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No Home on the Range : VIRGIN OF THE RODEO, By Sarah Bird (Doubleday: $21; 342 pp.)

January 02, 1994|Pam Houston | Pam Houston is the author of a short story collection, "Cowboys Are My Weakness" (Norton)

In Sarah Bird's third novel, "Virgin of the Rodeo," 29-year-old Sonja Getz leaves her home and the oppressive adorability of her German mother to search the Texas rodeo scene for her father, an Apache trick roper by the name of Gray Wolf, who didn't stick around long enough to see the day Sonja was born.

Sonja quickly finds an accomplice, another trick roper named Prairie James. He's a down-and-out alcoholic has-been with a heart of gold. Once at the top of the trick roping circuit, Prairie now finds himself the practitioner of an art form that is no longer appreciated, and he moves from town to town, picking up whatever scraps the evil rodeo boss, Casey Dakota, will throw his way, filling in for cancelled acts at the rodeo equivalent of Off-Off-Broadway, little known events put on by cowboys and cowgirls several times removed from rodeo's mainstream.

What is wonderful about "Virgin of the Rodeo" are these unconventional rodeos: the all-black rodeo in Jordan, Tx.; the National Woman's Finals Rodeo; the Gallup Intertribal Rodeo and Fair. In the scenes that take place at these rodeos, Bird allows us to see a side of Texan counterculture few of us knew existed, and these bronc riders and steer ropers put on a much better party than their white male counterparts.

Among the characters we meet at those rodeos are: Tuffy Branch, the red-headed, hot-tempered female bull rider with her dirty house full of illegitimate children; Jackson, the soft-spoken alligator wrestler from Florida; and even Tracy Daines, the All-World champion cowgirl with the prissy straight-brimmed hat, who doesn't want the cowboys to think she's stronger than they are. All Bird's secondary characters are sharply drawn, authentic and well rendered.

Unfortunately, the same can't be said for Sonja Getz and Prairie James. At least not for the first several chapters of the novel.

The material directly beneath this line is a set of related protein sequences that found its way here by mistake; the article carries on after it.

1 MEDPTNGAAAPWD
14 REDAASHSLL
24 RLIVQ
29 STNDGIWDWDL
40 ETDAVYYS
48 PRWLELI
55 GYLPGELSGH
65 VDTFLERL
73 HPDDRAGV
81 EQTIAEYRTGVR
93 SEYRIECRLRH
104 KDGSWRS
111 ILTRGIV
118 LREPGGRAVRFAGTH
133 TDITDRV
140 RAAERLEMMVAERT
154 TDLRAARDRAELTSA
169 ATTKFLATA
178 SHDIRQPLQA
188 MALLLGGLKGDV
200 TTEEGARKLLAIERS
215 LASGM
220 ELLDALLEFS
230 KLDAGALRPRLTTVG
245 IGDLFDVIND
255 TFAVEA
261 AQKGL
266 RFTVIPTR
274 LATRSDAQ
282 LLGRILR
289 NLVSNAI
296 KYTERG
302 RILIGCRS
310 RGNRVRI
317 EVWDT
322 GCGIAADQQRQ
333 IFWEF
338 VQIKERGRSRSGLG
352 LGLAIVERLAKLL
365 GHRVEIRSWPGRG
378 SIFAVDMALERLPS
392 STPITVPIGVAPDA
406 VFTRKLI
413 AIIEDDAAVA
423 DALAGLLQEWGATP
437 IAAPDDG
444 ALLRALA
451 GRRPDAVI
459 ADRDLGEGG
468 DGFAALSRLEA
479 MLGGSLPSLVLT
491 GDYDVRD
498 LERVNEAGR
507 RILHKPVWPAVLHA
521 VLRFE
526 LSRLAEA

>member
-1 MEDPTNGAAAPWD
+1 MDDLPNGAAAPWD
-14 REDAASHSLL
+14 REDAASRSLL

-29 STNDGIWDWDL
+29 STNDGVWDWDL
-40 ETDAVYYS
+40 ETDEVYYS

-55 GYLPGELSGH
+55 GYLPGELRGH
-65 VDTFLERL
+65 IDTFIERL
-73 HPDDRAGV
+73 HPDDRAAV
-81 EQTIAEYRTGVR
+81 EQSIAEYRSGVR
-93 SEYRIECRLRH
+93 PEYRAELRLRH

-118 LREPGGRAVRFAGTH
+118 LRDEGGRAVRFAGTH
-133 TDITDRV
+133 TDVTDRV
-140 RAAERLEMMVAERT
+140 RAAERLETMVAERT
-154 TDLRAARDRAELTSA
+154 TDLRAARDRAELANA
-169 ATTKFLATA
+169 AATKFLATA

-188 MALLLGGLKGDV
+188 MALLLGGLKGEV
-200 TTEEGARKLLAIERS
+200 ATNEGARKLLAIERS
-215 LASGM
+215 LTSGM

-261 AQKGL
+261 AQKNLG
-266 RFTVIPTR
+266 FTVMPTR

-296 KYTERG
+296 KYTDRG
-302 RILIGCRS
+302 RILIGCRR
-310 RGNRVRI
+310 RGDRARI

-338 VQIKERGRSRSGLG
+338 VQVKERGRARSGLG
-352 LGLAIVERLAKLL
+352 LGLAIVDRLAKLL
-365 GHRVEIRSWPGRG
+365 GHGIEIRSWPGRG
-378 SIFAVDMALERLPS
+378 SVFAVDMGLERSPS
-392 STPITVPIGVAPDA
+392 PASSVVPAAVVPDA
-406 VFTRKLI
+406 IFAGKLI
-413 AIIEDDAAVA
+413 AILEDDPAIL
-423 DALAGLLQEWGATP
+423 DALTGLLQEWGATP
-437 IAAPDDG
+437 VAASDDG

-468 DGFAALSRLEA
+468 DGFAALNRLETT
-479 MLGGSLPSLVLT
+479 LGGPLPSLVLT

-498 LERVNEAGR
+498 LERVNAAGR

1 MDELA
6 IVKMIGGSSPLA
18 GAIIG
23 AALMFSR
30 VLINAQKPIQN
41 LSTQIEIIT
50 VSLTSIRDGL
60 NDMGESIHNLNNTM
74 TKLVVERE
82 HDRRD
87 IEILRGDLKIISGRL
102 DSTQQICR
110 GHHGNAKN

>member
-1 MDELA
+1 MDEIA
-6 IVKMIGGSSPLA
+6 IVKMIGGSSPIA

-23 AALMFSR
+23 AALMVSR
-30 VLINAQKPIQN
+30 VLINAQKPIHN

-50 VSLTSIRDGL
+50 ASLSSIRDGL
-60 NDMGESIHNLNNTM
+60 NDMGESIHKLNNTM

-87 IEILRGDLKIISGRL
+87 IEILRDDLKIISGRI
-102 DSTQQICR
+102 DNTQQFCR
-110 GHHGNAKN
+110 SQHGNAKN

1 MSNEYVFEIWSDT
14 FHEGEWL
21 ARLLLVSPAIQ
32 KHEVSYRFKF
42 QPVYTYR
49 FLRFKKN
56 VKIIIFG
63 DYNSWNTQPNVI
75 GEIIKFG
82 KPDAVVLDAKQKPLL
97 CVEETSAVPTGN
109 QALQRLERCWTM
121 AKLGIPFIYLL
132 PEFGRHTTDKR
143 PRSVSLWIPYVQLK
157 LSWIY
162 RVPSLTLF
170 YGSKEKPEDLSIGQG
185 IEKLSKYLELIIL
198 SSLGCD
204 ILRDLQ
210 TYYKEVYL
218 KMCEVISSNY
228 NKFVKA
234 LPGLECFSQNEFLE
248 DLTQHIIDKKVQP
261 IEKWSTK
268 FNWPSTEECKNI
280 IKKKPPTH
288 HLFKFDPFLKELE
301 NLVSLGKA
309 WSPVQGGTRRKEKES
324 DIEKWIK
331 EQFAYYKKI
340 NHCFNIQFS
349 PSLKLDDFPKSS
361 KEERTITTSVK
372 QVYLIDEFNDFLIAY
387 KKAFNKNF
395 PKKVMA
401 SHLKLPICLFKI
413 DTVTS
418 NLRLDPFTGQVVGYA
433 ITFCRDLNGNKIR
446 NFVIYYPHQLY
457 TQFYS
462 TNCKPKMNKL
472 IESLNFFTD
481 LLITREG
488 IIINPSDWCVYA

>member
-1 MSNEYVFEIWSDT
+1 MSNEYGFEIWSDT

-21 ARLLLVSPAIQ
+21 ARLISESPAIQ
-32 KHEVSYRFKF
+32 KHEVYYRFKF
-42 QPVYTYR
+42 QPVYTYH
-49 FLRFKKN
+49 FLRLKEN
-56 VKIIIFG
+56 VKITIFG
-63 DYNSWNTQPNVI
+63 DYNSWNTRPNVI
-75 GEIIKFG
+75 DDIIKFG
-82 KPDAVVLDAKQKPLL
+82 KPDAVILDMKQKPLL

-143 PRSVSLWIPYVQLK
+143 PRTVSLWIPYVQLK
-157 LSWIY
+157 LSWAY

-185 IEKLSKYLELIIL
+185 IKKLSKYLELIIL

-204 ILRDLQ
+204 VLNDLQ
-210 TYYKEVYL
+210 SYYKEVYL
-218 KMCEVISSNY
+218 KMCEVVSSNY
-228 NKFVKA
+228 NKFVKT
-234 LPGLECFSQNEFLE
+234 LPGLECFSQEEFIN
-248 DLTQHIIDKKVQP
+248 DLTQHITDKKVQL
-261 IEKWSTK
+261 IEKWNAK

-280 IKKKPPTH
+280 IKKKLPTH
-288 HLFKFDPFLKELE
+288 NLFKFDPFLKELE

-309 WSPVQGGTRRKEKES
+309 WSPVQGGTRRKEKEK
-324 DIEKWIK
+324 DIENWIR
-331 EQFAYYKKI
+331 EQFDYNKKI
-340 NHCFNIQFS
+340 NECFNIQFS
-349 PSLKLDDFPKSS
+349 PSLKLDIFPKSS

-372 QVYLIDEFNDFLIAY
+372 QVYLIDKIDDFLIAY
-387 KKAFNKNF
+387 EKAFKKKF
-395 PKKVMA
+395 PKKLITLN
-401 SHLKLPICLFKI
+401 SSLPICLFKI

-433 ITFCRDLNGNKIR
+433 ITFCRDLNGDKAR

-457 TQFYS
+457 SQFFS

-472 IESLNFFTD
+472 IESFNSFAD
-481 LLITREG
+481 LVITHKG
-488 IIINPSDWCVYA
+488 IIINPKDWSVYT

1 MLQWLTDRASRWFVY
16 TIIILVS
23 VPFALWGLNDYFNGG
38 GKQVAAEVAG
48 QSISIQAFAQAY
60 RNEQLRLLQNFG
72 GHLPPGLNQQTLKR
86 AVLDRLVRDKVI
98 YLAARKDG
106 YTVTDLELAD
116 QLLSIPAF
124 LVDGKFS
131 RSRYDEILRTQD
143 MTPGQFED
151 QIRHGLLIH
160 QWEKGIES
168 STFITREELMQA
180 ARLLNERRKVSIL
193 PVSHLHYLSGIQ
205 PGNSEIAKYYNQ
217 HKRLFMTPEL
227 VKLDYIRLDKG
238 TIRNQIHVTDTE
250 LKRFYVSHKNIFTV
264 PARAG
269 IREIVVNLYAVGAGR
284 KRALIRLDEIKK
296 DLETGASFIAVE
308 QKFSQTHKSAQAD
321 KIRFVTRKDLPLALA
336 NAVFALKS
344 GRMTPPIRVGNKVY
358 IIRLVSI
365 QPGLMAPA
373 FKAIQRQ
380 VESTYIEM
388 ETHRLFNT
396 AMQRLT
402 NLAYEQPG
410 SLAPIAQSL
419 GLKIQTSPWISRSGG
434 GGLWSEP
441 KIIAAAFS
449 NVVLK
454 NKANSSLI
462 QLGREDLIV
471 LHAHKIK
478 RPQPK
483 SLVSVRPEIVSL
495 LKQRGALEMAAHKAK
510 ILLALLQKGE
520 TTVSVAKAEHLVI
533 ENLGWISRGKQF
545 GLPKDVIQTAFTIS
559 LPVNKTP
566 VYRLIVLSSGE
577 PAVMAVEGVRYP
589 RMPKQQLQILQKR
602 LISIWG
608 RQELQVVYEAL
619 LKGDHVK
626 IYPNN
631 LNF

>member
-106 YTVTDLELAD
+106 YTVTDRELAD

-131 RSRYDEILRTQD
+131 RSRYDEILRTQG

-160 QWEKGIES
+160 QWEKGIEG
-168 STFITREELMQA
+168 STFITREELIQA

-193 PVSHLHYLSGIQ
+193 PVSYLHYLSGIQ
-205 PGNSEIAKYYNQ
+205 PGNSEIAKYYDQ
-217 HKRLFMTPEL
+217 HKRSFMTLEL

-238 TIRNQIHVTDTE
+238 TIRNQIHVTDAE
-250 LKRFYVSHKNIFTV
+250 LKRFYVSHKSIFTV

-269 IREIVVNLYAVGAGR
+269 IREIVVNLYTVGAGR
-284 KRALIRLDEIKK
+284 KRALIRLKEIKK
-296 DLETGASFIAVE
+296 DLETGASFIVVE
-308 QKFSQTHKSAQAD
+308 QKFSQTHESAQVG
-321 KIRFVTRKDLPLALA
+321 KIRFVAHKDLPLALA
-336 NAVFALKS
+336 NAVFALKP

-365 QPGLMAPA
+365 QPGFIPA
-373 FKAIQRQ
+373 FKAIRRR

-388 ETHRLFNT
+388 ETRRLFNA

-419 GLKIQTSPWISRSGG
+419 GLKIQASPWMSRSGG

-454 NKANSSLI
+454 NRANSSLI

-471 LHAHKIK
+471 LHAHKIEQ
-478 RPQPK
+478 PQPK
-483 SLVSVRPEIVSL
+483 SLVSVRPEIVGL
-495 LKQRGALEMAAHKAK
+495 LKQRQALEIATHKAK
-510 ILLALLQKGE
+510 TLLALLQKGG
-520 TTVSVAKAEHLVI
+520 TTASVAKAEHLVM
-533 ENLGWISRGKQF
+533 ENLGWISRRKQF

Sonja (who changes her name to Son in the first chapter, a name she says is more "Horzo"--robust and elemental) is a large young woman and unpopular, a social outcast who has lived with her mother way too long and who uses a graduate-school, English-department vocabulary to defend herself against America's "idiotic standards of beauty imposed upon us by a cosmetics industry bent on transforming women into powdered puppets." Her rantings are funny at first, but eventually tiresome; and Bird doesn't take enough of an emotional risk with her.

Prairie James is even less sympathetic than Sonja, and, at the novel's opening, even more of a cliche. And by the time I have listened to him fantasize about prostitutes on three continents, by the time I have watched him fart, belch, spit up, pass out and masturbate, the inevitable question arises: Why am I being forced to read about this man?

Then, about halfway through, Bird's approach to her two main characters changes. During a scene in which Tuffy Branch's daughter Boots gets injured--the novel springs back to life every time Tuffy comes onto the page--Bird manages to humanize Sonja and Prairie quickly and effectively. In the space of a few pages they transform from caricature to character, and from that point on the book rolls forward with humor and suspense and a kind of "Monkey Wrench Gang" rompishness that makes it eventually (in spite of what I would characterize as a too sweetly uncomplicated ending) an entertaining read.

But the ending is only a symptom of the problem at the center of the book which is that Sonja has a real-life dilemma: she's obsessed with her father, a man she has never laid eyes on, and she uses her obsession as an excuse for everything that's wrong with her life. By treating this subject as lightly as she does, Bird misses an opportunity to investigate some rich and complicated territoy. She's chosen to write a kind of bastard daughter's madcap adventure, which would have been more satisfying if we'd gotten a little further into the daughter's--and perhaps even the father's--head.

If the subject were saving the planet from the industrial machine, or keeping the free world safe from a tyrannical dictator, or fighting the elements in hopes of securing the world's biggest emerald, then I would be happy with the novel's tone and its resolution. I wouldn't miss, so much, the dark and complicated emotional honeycomb that I believe goes with the territory of daughters abandoned by their fathers, I wouldn't need to feel the impossiblity of resolution that occurs when father and daughter, for the first time, come face to face.

Still, it is strange and refreshing to simply laugh at a subject that so often confounds and depresses me. I have a feeling that if Sarah Bird were here she'd say I was being way too serious. And perhaps she would be right.

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